For the tycoon to try to wreck the Letta Government, only to have to support it at the last moment amid a rebellion in the ranks of the party he founded, there was widespread ridicule; commentators across the spectrum suggested his time as major political force was at an end.

Francesco Specchia, from the right-wing Libero newspaper, said: “In calling this confidence vote, for the first time ever, Berlusconi got his strategy completely wrong.”

Giacomo Marramao, a politics professor at Roma Tre University, said: “I think we are seeing the final chapter of Berlusconi’s political life.”

After the confidence vote passed, the Prime Minister said: “Today is a historic day, we have clearer conditions that let us look far ahead.”

Laura Puppato, a senator in Mr Letta’s centre-left Democratic Party, said: “We hope we are coming to the end of the era where government was run for the business and personal interests of one person.”

Berlusconi, 77, is due to begin a one-year sentence of either house arrest or community service this month following his tax fraud conviction.

A model of a Neanderthal man on display at the National Museum of Prehistory in Dordogne, France
Richard Dawkins dedicated his book 'The Greatest Show on Earth' to Josh Timonen
newsThat's Richard Dawkins on babies with Down Syndrome
Arts and Entertainment
Eye of the beholder? 'Concrete lasagne' Preston bus station
architectureWhich monstrosities should be nominated for the Dead Prize?
ebooksAn evocation of the conflict through the eyes of those who lived through it
Dinosaurs Unleashed at the Eden Project
Arts and Entertainment
Life and Style
This month marks the 20th anniversary of the first online sale
techDespite a host of other online auction sites and fierce competition from Amazon, eBay is still the most popular e-commerce site in the UK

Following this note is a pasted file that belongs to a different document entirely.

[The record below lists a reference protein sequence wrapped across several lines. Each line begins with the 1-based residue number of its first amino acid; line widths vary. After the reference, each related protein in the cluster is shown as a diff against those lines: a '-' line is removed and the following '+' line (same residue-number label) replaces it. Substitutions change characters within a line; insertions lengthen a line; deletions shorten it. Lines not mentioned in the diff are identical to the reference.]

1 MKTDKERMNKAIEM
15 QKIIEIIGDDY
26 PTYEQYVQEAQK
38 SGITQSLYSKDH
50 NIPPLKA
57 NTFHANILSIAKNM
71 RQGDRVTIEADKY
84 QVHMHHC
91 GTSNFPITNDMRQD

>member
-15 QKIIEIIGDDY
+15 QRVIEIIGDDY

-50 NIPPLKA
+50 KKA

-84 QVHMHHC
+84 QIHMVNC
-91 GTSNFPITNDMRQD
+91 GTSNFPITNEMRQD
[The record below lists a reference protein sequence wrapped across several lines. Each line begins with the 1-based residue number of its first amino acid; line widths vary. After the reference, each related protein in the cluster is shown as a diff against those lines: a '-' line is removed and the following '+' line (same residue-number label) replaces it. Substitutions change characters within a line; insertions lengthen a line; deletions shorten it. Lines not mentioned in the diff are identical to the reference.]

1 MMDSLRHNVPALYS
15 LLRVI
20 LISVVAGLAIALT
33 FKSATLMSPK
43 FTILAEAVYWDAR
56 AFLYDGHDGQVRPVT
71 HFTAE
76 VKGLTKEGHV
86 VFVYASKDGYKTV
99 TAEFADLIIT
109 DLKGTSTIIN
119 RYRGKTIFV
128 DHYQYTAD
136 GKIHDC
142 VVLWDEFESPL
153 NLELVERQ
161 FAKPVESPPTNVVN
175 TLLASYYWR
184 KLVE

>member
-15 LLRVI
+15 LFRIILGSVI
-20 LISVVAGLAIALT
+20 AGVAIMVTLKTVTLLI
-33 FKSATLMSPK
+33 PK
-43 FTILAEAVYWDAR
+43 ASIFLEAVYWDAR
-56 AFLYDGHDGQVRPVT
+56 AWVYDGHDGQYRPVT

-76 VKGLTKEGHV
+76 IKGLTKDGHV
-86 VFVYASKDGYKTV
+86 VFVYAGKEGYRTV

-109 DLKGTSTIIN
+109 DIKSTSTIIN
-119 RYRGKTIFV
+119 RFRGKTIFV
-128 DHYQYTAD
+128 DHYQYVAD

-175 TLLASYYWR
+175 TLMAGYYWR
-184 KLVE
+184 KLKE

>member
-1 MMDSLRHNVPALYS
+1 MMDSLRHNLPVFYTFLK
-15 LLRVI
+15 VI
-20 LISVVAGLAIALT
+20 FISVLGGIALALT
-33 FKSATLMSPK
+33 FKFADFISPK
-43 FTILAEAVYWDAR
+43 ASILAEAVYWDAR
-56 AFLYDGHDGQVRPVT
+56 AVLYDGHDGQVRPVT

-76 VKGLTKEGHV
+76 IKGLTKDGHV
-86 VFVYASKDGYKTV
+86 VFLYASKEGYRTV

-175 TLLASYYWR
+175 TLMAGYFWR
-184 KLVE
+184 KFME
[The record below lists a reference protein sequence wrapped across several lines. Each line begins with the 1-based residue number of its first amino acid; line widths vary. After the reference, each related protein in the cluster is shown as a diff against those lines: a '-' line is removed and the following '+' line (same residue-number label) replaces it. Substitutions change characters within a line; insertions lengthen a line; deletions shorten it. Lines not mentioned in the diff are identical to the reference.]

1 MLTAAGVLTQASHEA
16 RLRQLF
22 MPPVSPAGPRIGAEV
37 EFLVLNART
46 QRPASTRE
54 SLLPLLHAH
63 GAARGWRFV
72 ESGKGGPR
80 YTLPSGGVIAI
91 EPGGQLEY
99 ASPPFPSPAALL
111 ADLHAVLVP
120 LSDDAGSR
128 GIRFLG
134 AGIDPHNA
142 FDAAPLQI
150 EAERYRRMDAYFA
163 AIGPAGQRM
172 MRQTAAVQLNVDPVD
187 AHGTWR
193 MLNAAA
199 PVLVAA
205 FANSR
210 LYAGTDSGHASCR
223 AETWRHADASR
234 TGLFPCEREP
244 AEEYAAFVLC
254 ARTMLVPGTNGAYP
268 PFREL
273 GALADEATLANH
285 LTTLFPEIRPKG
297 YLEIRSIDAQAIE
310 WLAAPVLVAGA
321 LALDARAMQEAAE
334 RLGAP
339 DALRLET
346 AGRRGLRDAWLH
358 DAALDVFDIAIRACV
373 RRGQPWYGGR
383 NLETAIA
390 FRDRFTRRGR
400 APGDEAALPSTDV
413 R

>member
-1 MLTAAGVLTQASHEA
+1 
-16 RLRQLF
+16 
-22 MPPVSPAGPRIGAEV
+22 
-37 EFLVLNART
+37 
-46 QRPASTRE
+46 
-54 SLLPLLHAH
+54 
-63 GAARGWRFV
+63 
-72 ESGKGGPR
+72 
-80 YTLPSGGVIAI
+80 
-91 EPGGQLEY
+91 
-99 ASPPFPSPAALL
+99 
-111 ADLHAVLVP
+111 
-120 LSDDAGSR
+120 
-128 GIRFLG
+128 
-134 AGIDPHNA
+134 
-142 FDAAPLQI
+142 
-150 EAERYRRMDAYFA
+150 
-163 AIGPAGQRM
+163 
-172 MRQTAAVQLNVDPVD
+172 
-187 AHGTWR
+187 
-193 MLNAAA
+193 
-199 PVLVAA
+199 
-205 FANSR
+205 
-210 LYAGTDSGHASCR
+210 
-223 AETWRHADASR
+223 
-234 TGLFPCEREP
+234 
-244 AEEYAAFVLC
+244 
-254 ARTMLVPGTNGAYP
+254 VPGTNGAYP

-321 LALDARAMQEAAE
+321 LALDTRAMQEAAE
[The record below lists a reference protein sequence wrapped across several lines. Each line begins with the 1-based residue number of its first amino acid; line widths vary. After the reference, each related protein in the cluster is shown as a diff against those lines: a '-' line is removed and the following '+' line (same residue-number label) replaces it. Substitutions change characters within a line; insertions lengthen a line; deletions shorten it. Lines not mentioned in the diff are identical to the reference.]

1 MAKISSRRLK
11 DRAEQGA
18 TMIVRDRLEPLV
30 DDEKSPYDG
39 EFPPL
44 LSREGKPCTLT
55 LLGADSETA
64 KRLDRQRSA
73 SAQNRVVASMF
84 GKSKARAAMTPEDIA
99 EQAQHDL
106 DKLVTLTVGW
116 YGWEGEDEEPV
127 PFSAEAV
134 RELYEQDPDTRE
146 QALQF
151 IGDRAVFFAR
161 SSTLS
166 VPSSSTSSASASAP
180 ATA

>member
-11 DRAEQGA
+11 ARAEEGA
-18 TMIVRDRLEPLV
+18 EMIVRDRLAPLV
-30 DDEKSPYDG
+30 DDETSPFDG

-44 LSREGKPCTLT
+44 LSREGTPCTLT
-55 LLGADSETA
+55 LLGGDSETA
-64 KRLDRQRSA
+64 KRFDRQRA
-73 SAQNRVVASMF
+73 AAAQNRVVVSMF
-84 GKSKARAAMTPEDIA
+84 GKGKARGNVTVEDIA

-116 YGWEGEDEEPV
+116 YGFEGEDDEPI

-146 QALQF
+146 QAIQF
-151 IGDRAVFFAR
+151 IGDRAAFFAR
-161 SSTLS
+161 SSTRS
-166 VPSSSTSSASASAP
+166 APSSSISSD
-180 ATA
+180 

Travel Shop
the manor
Up to 70% off luxury travel
on city breaks Find out more
Up to 70% off luxury travel
on chic beach resorts Find out more
sardina foodie
Up to 70% off luxury travel
on country retreats Find out more
Have you tried new the Independent Digital Edition apps?
Independent Dating

By clicking 'Search' you
are agreeing to our
Terms of Use.

iJobs Job Widget
iJobs General

Quantitative Analyst (Financial Services, Graduate, SQL, VBA)

£45000 per annum: Harrington Starr: Quantitative Analyst (Financial Services, ...

Application Support Engineer (C++, .NET, VB, Perl, Bash, SQL)

Negotiable: Harrington Starr: Application Support Engineer (C++, .NET, VB, Per...

C# .NET Software Developer (Client-Side, SQL, VB6, WinForms)

Negotiable: Harrington Starr: C# .NET Software Developer (Client-Side, SQL, VB...

C# Developer (Genetic Algorithms, .NET 4.5, TDD, SQL, AI)

£40000 - £60000 per annum + Benefits + Bonus: Harrington Starr: C# Developer (...

Day In a Page

Middle East crisis: We know all too much about the cruelty of Isis – but all too little about who they are

We know all too much about the cruelty of Isis – but all too little about who they are

Now Obama has seen the next US reporter to be threatened with beheading, will he blink, asks Robert Fisk
Neanderthals lived alongside humans for centuries, latest study shows

Final resting place of our Neanderthal neighbours revealed

Bones dated to 40,000 years ago show species may have died out in Belgium species co-existed